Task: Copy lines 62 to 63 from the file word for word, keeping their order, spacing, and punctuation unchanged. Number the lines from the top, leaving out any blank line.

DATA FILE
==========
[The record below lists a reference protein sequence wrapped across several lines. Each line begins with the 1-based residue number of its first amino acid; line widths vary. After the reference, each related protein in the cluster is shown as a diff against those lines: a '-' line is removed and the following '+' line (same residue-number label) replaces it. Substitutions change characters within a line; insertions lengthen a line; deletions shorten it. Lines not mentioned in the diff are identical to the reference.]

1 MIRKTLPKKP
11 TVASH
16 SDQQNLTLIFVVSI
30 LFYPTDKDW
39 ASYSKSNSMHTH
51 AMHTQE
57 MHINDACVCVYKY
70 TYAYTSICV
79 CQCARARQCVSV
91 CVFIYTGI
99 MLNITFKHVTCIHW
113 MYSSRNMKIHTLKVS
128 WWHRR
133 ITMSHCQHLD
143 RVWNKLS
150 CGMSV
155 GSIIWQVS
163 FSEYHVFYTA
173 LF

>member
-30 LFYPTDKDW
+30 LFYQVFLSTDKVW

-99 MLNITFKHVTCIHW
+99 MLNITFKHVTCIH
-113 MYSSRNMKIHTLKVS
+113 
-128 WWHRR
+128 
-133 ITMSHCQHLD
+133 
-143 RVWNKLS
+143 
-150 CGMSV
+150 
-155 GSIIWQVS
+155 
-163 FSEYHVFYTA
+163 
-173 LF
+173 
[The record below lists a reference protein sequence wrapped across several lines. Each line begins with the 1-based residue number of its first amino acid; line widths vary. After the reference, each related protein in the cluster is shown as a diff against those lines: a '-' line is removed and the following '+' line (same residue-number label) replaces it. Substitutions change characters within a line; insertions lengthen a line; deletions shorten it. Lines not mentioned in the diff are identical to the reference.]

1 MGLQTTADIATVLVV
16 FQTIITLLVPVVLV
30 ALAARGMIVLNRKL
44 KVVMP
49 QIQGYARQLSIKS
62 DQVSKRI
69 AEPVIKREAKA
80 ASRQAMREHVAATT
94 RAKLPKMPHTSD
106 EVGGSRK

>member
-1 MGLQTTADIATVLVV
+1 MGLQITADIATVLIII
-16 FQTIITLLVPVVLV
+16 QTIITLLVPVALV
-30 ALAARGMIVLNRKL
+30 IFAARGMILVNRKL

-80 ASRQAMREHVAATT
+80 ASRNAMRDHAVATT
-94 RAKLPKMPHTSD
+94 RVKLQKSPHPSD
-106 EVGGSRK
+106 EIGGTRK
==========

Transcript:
-94 RAKLPKMPHTSD
+94 RVKLQKSPHPSD